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Approximation to the charge density

The approximate charge density is expanded in a set of basis functions [38,39],

\tilde{n}({\bf r}) = \sum_k{c_kg_k({\bf r})}.\end{displaymath} (19)

We can now write an approximation to the Hartree energy in Equation 2.4.15. This is always lower than EH, but tends to EH as $\tilde{n}({\bf r})$ tends to $n({\bf r})$ and so provides a way of estimating the quality of the basis function fit,

\tilde{E}_H = \int \frac{n({\bf r}_1)\tilde{n}({\bf r}_2)}{\... r}_2)}{\vert{\bf r}_1 - {\bf r}_2\vert}d{\bf r}_1d{\bf r}_2.\end{displaymath} (20)

Then we can select ck in Eq. 3.2.7 to minimise the error

E_H - \tilde{E}_H = \frac{1}{2}\int{\frac{\{n({\bf r}_1) - \...
 ...r}_2)\}}{\vert{\bf r}_1 - {\bf
r}_2\vert}d{\bf r}_1d{\bf r}_2}.\end{displaymath} (21)

If this is now differentiated with respect to ck in order to determine the minimum we get an important expression,

Evaluation of these `t matrices' is often the slowest step in these cluster calculations, so obviously a careful choice of fitting function, gk, is required. Simple Gaussian functions have the advantage of being analytically soluble, but if there are roughly as many gk as basis functions $\phi_i$ (commonly the case), this means the t matrices are still O(N3) integrals. Nonetheless, this is the way all the O in Si work was performed. However it is possible to split the gk into two types of function,

The first of these gives a Gaussian potential,

\int{\frac{g_k({\bf r}_1)}{\vert{\bf r} - {\bf r}_1\vert}d{\bf r}_1} =
\frac{3b_k}{2\pi}e^{-b_k({\bf r}-{\bf R}_k)^2},\end{displaymath} (22)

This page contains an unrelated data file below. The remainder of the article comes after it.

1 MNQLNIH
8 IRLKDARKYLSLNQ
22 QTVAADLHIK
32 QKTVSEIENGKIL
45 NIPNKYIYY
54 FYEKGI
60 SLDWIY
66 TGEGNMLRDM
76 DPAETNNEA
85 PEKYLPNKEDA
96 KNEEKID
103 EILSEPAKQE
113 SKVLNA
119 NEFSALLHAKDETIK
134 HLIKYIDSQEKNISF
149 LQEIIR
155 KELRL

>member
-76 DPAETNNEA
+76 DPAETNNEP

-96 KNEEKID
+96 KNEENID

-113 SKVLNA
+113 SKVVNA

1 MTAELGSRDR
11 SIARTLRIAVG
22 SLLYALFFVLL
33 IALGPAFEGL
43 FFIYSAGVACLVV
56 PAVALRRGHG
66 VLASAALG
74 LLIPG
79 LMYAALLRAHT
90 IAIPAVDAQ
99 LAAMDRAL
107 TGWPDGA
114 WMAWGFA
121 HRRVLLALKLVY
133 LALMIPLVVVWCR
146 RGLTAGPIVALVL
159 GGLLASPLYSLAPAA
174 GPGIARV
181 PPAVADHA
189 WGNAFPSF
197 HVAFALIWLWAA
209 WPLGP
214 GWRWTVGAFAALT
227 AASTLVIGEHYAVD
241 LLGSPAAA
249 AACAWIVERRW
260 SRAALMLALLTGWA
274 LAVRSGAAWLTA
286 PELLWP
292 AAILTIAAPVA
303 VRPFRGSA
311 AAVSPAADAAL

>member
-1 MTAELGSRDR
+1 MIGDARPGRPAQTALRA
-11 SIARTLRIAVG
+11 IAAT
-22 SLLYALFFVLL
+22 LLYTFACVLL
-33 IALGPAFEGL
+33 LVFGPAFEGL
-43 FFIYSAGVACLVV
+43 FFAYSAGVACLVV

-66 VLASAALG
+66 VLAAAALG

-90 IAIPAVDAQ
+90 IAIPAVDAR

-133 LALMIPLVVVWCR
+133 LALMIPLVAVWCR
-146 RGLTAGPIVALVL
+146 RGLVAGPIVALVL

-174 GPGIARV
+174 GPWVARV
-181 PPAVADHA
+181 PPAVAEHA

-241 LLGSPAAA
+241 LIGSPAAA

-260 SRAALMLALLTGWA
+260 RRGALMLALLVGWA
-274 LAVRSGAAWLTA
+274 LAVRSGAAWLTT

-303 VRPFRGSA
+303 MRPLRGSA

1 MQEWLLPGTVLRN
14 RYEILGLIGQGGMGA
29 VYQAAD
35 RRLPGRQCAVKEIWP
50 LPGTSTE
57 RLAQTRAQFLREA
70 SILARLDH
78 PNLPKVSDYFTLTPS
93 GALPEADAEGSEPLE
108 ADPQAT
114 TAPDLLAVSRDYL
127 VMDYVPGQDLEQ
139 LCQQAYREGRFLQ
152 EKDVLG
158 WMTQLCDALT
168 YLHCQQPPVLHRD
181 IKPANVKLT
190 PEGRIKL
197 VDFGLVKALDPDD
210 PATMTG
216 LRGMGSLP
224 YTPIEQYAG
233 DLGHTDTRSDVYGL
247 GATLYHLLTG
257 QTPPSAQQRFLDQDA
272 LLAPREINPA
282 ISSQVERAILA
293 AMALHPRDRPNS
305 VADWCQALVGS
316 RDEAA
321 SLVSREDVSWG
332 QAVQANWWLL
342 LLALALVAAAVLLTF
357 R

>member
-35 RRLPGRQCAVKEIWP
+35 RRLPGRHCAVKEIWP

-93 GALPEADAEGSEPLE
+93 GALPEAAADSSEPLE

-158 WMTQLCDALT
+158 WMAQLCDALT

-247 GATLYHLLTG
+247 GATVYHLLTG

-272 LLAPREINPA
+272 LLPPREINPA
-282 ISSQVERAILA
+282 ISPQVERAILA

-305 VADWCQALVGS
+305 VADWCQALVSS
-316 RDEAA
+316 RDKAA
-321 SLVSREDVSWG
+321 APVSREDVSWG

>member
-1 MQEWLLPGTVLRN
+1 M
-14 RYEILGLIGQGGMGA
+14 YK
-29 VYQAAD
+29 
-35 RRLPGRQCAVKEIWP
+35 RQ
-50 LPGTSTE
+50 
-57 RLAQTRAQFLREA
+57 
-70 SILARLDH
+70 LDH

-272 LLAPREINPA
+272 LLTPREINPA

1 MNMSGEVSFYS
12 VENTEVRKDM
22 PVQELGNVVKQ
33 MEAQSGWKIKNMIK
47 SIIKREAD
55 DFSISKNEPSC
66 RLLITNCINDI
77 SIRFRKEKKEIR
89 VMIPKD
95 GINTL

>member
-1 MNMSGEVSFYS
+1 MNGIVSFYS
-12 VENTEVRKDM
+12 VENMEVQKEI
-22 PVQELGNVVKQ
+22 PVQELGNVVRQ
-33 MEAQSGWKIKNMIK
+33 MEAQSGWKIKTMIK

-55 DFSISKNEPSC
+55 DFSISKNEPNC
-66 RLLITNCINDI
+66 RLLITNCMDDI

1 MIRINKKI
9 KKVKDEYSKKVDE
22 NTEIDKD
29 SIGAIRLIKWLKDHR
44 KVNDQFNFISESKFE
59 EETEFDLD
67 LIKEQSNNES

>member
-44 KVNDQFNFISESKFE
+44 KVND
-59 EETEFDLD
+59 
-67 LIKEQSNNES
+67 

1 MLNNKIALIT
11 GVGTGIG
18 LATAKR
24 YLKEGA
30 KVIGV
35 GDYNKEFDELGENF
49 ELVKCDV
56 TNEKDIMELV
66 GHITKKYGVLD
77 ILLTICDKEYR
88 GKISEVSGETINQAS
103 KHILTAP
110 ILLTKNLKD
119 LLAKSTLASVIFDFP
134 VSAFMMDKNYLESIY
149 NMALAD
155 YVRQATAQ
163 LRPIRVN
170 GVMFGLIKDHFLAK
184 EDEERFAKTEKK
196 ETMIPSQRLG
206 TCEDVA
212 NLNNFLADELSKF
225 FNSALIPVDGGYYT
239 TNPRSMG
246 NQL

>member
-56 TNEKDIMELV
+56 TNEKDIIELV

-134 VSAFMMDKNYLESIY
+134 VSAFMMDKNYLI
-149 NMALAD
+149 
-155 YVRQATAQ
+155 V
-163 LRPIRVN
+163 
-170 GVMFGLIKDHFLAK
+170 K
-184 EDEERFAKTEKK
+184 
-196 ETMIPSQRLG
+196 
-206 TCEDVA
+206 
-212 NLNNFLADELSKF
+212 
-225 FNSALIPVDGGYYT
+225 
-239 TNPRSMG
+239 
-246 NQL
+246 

making tijk a simple product of three Gaussians which is quick to calculate. However the form of these expressions means that their integral vanishes, and hence they do not contribute to the total charge density. Therefore the second set of expressions for gk are introduced (simple Gaussians) to ensure the integrated charge density gives the correct number of electrons.

  This formalism was adopted for the III-V work in Chapter 4, however when testing different fitting functions for small Si-O based molecules such as disiloxane, (SiH3)2O, we found that a much better fit was obtained using simple Gaussian functions. Therefore these have been used for all the Si work despite the loss in computing speed.

The exchange-correlation is similarly approximated as

\tilde{E}_{xc} = \int \varepsilon_{xc}(\tilde{n}_\uparrow,
\tilde{n}_\downarrow)\tilde{n} d{\bf r}.\end{displaymath} (23)

However the expression used to minimise the error in $\tilde{n}$ for EH (Equation 3.2.9) was integrated over all ${\bf r}$and does not necessarily minimise the error at any specific value of ${\bf r}$. Therefore it is necessary to choose a new approximation for $\tilde{n}_s({\bf r})$ and a good choice is a sum of Gaussians,

\tilde{n}_s({\bf r}) = \sum_k d_{k,s}h_k({\bf r}),\end{displaymath} (24)

with dk,s obtained by minimising

\int \left\{ n_s({\bf r}) - \tilde{n}_s({\bf r})\right\}^2 d{\bf r}.\end{displaymath} (25)

If this is differentiated with respect to dk,s we obtain

The integrals are the same for both s, and if gk is set to the first form in Equation 3.2.13 then uijk are just proportional to tijk which makes calculation extremely quick.

next up previous contents
Next: Spin averaged and improvements Up: AIMPRO methodology Previous: Expanding the Wavefunction
Chris Ewels